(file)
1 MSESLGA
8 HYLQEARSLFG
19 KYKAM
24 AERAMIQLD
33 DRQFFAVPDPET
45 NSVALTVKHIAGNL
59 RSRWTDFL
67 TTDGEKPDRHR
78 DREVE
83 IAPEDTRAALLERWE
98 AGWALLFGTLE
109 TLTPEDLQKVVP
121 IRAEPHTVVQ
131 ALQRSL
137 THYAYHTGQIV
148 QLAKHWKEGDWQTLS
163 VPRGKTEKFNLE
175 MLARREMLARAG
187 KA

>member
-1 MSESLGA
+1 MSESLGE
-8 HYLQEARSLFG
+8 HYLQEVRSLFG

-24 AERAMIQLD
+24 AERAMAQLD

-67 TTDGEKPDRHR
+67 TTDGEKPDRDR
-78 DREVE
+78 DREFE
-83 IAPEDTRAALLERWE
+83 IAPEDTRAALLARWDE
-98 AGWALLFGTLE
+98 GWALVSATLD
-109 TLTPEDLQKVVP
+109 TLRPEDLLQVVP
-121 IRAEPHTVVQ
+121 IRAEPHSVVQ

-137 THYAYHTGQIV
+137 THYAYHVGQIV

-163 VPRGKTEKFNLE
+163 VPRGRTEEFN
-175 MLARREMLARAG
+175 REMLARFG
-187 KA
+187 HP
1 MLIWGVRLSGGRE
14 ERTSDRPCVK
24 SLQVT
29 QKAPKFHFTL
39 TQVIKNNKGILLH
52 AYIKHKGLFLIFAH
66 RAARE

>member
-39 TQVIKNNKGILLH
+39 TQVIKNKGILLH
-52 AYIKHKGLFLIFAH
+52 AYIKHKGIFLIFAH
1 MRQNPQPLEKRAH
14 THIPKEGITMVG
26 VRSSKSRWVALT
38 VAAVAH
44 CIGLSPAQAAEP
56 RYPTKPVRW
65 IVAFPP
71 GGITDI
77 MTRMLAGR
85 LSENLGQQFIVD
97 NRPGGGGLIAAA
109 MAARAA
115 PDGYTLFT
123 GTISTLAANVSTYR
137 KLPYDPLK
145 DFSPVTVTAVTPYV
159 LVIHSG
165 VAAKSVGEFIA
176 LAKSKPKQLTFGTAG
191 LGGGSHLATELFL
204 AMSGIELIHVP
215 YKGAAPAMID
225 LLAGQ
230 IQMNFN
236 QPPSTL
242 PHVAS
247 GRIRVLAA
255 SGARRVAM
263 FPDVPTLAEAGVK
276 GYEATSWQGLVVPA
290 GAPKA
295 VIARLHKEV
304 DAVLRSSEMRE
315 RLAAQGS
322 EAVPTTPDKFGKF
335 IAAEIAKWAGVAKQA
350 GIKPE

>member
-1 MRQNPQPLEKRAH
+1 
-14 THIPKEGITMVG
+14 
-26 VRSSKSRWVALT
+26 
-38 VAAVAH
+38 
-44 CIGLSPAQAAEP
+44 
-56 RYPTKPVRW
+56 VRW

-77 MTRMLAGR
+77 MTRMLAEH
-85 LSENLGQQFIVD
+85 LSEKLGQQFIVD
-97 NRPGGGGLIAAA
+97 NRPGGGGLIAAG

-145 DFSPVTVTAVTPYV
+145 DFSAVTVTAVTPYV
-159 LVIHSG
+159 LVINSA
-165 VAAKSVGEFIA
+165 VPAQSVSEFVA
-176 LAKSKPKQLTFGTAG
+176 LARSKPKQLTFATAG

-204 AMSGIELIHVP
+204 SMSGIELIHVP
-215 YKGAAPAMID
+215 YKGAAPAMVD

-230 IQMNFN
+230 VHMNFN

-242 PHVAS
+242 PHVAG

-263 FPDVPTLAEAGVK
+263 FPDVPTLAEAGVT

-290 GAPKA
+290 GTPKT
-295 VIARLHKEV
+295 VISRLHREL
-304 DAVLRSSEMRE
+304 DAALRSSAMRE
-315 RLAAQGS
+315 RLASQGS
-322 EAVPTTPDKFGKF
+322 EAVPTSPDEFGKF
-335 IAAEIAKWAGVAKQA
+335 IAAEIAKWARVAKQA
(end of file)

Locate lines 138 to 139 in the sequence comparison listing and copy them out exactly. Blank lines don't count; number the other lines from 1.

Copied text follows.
+304 DAALRSSAMRE
-315 RLAAQGS